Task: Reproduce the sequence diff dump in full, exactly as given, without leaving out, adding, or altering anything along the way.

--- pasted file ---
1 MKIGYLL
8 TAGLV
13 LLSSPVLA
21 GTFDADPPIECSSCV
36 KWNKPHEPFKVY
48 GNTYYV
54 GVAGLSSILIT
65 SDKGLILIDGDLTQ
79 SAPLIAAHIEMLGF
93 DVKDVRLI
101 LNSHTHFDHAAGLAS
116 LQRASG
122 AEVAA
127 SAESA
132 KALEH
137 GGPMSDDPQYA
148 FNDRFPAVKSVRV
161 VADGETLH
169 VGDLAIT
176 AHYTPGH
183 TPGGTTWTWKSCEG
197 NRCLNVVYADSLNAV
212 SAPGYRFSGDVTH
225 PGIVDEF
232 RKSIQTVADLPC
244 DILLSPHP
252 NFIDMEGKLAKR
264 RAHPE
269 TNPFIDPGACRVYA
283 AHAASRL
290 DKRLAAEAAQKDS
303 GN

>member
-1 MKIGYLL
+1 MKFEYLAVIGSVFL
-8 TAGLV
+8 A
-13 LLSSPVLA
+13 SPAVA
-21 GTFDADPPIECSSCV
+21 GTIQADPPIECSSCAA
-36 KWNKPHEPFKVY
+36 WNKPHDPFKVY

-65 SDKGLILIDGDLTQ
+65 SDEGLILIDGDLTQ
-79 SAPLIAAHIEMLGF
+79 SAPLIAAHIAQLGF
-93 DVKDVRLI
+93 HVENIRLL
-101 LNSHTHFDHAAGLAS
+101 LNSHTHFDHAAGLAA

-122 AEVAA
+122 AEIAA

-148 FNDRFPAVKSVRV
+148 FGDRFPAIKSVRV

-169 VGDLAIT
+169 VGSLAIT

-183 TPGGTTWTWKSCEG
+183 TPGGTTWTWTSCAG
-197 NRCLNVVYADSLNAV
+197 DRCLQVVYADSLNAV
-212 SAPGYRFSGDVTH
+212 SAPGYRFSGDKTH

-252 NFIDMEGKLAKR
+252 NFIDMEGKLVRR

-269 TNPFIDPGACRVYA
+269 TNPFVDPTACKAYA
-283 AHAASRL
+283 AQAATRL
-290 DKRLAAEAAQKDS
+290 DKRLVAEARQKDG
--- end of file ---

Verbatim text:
1 MKIGYLL
8 TAGLV
13 LLSSPVLA
21 GTFDADPPIECSSCV
36 KWNKPHEPFKVY
48 GNTYYV
54 GVAGLSSILIT
65 SDKGLILIDGDLTQ
79 SAPLIAAHIEMLGF
93 DVKDVRLI
101 LNSHTHFDHAAGLAS
116 LQRASG
122 AEVAA
127 SAESA
132 KALEH
137 GGPMSDDPQYA
148 FNDRFPAVKSVRV
161 VADGETLH
169 VGDLAIT
176 AHYTPGH
183 TPGGTTWTWKSCEG
197 NRCLNVVYADSLNAV
212 SAPGYRFSGDVTH
225 PGIVDEF
232 RKSIQTVADLPC
244 DILLSPHP
252 NFIDMEGKLAKR
264 RAHPE
269 TNPFIDPGACRVYA
283 AHAASRL
290 DKRLAAEAAQKDS
303 GN

>member
-1 MKIGYLL
+1 MKFEYLAVIGSVFL
-8 TAGLV
+8 A
-13 LLSSPVLA
+13 SPAVA
-21 GTFDADPPIECSSCV
+21 GTIQADPPIECSSCAA
-36 KWNKPHEPFKVY
+36 WNKPHDPFKVY

-65 SDKGLILIDGDLTQ
+65 SDEGLILIDGDLTQ
-79 SAPLIAAHIEMLGF
+79 SAPLIAAHIAQLGF
-93 DVKDVRLI
+93 HVENIRLL
-101 LNSHTHFDHAAGLAS
+101 LNSHTHFDHAAGLAA

-122 AEVAA
+122 AEIAA

-148 FNDRFPAVKSVRV
+148 FGDRFPAIKSVRV

-169 VGDLAIT
+169 VGSLAIT

-183 TPGGTTWTWKSCEG
+183 TPGGTTWTWTSCAG
-197 NRCLNVVYADSLNAV
+197 DRCLQVVYADSLNAV
-212 SAPGYRFSGDVTH
+212 SAPGYRFSGDKTH

-252 NFIDMEGKLAKR
+252 NFIDMEGKLVRR

-269 TNPFIDPGACRVYA
+269 TNPFVDPTACKAYA
-283 AHAASRL
+283 AQAATRL
-290 DKRLAAEAAQKDS
+290 DKRLVAEARQKDG